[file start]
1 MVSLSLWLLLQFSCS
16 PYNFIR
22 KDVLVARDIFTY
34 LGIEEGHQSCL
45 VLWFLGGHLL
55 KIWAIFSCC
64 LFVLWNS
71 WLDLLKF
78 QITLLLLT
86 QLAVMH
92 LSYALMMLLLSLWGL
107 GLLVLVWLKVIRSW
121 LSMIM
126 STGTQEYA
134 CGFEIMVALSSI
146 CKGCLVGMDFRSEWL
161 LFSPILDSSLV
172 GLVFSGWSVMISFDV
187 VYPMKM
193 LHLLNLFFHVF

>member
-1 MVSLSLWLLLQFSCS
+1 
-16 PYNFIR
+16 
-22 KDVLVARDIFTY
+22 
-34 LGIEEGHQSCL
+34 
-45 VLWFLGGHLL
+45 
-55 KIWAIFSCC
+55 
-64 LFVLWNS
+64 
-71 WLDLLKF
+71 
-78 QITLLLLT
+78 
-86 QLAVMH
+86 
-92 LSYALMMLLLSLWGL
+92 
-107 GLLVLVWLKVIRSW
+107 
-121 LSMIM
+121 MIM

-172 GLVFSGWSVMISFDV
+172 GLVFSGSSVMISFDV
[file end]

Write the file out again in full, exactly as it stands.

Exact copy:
1 MVSLSLWLLLQFSCS
16 PYNFIR
22 KDVLVARDIFTY
34 LGIEEGHQSCL
45 VLWFLGGHLL
55 KIWAIFSCC
64 LFVLWNS
71 WLDLLKF
78 QITLLLLT
86 QLAVMH
92 LSYALMMLLLSLWGL
107 GLLVLVWLKVIRSW
121 LSMIM
126 STGTQEYA
134 CGFEIMVALSSI
146 CKGCLVGMDFRSEWL
161 LFSPILDSSLV
172 GLVFSGWSVMISFDV
187 VYPMKM
193 LHLLNLFFHVF

>member
-1 MVSLSLWLLLQFSCS
+1 
-16 PYNFIR
+16 
-22 KDVLVARDIFTY
+22 
-34 LGIEEGHQSCL
+34 
-45 VLWFLGGHLL
+45 
-55 KIWAIFSCC
+55 
-64 LFVLWNS
+64 
-71 WLDLLKF
+71 
-78 QITLLLLT
+78 
-86 QLAVMH
+86 
-92 LSYALMMLLLSLWGL
+92 
-107 GLLVLVWLKVIRSW
+107 
-121 LSMIM
+121 MIM

-172 GLVFSGWSVMISFDV
+172 GLVFSGSSVMISFDV